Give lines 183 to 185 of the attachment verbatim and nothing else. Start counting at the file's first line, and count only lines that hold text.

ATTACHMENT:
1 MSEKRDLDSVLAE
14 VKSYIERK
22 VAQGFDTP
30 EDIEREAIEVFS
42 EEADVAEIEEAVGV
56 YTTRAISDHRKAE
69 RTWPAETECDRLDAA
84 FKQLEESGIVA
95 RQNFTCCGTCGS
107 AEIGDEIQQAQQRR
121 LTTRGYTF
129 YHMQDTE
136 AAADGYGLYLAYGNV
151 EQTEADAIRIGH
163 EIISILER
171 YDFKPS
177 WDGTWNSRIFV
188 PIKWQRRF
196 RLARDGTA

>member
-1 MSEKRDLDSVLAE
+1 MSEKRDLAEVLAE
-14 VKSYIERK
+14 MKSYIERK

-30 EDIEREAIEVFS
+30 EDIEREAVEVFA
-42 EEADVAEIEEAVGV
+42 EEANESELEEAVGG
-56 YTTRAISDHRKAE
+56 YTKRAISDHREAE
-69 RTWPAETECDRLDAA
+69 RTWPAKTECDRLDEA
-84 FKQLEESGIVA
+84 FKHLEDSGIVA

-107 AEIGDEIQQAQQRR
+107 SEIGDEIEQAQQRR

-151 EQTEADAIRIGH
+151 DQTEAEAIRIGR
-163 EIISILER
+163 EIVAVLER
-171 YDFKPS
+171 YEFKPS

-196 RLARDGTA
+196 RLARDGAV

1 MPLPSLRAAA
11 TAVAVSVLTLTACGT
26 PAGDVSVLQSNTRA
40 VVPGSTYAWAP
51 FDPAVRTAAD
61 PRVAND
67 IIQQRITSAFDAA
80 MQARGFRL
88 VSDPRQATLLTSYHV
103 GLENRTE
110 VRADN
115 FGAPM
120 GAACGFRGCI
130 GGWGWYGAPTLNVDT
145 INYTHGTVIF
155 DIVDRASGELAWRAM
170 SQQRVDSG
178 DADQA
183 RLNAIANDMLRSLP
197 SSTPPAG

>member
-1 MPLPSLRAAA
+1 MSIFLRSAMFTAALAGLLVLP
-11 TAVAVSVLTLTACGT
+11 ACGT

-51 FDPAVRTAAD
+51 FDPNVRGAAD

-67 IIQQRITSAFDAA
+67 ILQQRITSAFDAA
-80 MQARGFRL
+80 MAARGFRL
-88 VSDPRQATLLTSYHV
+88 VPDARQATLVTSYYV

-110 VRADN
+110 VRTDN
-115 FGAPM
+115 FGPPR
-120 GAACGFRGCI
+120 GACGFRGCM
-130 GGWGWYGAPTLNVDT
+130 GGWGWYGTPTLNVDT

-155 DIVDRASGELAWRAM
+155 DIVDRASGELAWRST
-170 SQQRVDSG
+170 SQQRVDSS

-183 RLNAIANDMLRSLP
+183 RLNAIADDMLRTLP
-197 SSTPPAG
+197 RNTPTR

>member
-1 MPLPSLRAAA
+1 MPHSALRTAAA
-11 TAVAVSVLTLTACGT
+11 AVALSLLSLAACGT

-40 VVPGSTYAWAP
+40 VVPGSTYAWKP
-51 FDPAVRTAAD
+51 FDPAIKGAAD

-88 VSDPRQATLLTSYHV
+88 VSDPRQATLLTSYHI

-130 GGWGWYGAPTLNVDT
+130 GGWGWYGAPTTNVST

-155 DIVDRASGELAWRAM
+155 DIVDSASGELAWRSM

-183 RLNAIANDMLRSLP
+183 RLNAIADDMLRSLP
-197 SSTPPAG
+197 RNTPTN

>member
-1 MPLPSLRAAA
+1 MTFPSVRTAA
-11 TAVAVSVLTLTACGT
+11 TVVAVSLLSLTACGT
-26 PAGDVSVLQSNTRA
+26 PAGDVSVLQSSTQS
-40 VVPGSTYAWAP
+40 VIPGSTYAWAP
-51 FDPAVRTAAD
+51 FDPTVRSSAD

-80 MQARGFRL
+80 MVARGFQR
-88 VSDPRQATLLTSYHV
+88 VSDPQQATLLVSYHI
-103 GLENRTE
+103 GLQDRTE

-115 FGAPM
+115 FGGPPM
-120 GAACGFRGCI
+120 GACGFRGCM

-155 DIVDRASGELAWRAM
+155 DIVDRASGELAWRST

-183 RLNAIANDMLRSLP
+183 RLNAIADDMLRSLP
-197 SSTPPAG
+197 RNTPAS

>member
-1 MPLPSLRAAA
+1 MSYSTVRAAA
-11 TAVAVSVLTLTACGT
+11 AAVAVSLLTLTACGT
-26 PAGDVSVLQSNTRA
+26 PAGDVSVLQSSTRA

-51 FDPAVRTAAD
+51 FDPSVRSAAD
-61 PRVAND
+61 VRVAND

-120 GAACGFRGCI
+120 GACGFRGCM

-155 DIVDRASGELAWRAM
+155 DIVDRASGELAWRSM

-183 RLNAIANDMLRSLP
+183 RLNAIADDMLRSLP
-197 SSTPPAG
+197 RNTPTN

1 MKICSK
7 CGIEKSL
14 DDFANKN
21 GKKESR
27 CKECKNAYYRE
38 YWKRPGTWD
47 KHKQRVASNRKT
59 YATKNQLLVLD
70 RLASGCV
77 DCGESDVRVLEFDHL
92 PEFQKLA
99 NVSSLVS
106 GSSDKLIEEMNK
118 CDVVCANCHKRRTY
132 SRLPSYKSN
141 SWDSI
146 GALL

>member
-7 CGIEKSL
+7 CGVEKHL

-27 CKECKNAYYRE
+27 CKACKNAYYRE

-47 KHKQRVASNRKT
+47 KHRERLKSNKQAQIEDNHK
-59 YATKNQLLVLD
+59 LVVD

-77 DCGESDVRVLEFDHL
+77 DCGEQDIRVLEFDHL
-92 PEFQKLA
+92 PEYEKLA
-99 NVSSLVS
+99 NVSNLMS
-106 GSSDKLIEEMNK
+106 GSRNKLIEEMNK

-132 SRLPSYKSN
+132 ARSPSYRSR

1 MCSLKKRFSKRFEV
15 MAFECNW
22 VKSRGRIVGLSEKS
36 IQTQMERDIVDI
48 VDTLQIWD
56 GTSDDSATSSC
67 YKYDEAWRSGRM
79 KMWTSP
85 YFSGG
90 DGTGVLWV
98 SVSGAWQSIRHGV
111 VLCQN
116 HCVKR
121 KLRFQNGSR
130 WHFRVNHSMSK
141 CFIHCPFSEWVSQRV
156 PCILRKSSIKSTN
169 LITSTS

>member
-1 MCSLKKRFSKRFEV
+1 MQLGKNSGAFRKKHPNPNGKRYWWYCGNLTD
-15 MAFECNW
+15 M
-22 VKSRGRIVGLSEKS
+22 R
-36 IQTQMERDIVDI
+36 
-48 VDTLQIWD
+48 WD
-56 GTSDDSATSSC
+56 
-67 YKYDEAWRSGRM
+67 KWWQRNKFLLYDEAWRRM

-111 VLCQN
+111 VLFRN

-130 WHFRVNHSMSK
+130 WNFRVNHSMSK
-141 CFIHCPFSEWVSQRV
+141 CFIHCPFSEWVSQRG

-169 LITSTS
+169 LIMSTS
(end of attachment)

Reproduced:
-59 YATKNQLLVLD
+59 LVVD

-77 DCGESDVRVLEFDHL